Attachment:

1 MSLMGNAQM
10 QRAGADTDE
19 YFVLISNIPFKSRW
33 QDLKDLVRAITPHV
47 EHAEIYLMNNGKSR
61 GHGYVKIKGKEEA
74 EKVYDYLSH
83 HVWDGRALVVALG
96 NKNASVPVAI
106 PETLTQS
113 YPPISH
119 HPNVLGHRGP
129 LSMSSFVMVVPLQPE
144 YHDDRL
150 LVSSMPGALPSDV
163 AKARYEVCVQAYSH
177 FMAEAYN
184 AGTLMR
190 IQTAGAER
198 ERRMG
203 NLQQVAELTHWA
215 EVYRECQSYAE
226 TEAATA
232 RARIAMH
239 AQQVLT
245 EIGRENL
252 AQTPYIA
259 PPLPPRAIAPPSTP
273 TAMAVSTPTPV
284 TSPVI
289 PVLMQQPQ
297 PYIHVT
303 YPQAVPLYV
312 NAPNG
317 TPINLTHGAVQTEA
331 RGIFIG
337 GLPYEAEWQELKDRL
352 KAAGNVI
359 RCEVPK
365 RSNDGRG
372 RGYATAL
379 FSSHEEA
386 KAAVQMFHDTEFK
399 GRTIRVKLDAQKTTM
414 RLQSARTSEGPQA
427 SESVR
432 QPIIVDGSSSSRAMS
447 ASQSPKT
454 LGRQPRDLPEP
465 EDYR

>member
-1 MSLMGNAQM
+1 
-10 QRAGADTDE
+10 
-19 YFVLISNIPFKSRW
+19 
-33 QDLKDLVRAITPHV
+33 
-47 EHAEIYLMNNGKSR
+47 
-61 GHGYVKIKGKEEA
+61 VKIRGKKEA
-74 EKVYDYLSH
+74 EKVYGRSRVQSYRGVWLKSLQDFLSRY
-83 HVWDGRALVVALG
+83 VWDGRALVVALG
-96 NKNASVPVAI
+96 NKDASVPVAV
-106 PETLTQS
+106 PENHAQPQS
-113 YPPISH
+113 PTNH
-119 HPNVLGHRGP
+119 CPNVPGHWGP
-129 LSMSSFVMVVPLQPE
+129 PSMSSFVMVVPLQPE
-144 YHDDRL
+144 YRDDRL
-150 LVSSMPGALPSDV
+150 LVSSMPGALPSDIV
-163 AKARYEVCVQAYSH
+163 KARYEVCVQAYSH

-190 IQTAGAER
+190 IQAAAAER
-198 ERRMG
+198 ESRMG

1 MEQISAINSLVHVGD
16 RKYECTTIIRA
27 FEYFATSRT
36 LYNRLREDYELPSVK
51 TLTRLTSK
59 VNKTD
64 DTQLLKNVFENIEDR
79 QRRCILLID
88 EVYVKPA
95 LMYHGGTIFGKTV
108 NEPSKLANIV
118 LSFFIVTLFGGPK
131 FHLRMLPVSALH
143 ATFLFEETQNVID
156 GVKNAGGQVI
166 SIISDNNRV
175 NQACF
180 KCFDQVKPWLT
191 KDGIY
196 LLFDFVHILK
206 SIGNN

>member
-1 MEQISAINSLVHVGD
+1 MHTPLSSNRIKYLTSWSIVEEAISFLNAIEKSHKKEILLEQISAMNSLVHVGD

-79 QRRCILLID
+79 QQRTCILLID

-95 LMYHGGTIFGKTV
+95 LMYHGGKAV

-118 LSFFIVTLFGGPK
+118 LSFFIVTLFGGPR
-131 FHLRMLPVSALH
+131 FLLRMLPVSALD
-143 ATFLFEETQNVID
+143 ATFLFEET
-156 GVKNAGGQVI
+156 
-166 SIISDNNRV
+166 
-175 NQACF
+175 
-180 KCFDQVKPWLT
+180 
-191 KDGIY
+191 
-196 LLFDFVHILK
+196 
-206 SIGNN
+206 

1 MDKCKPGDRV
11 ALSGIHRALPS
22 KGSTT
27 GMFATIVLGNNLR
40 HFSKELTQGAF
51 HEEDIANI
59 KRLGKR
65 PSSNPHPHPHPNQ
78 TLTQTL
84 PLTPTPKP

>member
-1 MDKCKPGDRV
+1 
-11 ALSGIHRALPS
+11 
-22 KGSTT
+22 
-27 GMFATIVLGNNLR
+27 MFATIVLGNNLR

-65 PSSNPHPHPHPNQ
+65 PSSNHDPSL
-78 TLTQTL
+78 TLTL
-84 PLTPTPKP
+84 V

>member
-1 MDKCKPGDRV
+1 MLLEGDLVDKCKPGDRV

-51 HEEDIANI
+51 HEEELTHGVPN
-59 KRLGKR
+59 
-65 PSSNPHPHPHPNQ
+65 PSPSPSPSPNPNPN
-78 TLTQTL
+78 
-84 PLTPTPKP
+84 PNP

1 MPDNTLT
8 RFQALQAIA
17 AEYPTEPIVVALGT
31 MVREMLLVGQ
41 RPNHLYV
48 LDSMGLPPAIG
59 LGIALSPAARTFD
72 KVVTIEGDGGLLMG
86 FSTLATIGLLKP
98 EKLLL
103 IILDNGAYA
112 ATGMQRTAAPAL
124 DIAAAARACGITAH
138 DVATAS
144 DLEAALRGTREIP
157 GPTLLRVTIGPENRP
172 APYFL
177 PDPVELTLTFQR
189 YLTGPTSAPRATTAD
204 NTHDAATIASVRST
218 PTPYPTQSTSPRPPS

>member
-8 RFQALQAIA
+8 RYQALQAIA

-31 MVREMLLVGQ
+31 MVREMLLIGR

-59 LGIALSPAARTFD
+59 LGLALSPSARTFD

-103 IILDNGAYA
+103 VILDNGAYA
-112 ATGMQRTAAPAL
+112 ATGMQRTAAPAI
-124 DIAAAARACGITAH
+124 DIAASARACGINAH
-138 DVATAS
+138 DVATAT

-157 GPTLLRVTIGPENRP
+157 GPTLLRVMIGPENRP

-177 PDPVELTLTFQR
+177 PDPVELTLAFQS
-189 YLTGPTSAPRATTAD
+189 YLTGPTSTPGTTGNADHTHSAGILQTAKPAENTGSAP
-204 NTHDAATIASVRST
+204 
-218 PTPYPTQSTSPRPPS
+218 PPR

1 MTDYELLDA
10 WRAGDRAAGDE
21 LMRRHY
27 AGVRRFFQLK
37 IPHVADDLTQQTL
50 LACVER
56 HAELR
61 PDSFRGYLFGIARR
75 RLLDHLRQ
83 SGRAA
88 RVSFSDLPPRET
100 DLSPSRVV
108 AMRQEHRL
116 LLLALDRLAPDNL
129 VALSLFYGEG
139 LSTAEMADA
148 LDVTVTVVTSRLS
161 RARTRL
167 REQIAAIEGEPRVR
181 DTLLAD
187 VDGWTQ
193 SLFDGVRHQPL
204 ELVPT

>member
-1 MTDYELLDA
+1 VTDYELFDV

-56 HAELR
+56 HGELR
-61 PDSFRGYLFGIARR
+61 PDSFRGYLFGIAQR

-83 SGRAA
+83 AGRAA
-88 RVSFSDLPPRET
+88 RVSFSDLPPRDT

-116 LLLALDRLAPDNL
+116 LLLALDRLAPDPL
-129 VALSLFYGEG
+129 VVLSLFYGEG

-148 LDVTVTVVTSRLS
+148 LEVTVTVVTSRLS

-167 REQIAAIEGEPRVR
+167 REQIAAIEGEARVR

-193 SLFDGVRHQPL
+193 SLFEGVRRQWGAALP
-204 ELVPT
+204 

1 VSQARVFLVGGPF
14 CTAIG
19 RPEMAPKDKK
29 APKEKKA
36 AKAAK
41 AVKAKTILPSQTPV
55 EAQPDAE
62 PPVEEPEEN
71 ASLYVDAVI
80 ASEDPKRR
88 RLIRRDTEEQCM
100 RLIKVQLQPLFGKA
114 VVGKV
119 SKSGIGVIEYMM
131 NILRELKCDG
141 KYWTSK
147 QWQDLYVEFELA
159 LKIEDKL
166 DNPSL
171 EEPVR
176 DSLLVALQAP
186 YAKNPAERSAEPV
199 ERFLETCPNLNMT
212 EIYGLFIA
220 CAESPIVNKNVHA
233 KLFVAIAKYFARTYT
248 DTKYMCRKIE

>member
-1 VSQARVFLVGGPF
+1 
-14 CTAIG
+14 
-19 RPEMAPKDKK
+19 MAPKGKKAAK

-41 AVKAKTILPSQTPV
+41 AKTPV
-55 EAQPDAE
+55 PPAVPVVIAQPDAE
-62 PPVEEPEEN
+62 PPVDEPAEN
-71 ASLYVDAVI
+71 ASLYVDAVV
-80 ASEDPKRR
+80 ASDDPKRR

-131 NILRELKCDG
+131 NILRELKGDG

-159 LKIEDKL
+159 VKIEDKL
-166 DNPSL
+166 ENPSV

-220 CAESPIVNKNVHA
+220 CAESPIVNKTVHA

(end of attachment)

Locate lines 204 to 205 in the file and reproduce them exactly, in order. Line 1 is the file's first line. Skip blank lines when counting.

-112 ATGMQRTAAPAL
+112 ATGMQRTAAPAI